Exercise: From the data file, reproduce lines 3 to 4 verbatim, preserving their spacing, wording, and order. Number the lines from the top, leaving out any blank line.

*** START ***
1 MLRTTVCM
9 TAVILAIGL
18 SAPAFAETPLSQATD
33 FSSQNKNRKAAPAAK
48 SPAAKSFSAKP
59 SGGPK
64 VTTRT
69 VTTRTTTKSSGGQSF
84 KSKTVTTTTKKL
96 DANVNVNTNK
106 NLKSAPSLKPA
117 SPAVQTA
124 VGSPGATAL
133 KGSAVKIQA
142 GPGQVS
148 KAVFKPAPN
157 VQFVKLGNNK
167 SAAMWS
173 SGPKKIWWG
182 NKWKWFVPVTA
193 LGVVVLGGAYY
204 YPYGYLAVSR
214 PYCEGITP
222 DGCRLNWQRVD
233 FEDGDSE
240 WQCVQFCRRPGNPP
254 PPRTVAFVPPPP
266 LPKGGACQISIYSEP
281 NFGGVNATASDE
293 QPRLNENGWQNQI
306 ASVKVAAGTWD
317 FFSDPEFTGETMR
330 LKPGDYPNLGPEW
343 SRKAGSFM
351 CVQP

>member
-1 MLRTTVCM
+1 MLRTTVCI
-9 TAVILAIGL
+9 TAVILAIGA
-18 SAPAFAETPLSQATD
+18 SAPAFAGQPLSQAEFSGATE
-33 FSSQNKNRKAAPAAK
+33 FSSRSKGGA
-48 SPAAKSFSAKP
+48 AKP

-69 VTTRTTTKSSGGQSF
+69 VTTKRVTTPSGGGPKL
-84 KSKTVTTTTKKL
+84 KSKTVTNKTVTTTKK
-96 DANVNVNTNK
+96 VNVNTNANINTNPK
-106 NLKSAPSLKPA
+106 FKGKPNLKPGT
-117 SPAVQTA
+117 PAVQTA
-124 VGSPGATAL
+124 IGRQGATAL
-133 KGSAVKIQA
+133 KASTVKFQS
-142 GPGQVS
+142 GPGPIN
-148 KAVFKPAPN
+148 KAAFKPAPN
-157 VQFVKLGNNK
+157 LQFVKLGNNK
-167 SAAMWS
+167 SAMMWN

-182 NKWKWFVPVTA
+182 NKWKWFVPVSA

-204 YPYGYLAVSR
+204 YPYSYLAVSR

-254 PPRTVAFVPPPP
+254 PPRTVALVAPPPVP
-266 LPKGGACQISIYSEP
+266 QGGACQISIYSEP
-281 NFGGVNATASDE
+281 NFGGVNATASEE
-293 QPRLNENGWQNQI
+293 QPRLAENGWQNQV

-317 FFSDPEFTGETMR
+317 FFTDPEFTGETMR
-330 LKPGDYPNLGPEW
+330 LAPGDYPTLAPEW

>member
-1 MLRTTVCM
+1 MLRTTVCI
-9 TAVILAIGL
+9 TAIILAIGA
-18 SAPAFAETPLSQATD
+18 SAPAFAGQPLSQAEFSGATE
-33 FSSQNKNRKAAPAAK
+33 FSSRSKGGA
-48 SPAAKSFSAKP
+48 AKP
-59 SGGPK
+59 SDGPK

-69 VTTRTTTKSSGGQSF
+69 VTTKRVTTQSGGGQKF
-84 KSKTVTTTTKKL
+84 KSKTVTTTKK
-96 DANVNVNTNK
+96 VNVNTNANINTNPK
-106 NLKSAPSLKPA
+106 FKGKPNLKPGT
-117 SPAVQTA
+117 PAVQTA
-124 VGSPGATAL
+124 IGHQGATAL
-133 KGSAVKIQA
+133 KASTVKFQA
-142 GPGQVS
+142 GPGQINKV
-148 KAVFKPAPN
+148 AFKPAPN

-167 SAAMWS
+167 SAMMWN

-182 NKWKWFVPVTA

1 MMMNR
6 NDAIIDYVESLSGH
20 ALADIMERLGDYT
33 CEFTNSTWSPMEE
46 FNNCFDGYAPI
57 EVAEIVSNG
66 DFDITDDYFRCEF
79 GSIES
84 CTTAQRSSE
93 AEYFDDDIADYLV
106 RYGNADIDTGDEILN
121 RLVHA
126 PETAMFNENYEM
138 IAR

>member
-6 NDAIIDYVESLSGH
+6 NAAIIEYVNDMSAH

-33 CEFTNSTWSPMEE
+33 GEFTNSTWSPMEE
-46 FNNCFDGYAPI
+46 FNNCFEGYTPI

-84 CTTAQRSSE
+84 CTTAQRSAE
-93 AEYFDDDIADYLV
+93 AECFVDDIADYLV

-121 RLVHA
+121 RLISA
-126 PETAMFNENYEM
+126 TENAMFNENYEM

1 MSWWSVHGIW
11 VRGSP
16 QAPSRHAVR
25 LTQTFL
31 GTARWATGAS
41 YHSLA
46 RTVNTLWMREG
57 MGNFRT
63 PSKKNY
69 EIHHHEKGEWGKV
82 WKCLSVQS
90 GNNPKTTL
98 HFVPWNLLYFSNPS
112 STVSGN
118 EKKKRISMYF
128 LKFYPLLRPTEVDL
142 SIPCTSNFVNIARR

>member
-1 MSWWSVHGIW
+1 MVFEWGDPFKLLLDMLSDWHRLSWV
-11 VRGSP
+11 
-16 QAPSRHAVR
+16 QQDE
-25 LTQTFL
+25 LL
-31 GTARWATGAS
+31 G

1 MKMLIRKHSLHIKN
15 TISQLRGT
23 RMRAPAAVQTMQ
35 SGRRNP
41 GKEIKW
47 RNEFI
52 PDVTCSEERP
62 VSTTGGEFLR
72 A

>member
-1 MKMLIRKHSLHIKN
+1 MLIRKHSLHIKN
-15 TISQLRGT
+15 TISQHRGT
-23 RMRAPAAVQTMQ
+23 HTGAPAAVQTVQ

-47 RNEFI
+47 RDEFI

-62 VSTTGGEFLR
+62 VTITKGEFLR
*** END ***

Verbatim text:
18 SAPAFAETPLSQATD
33 FSSQNKNRKAAPAAK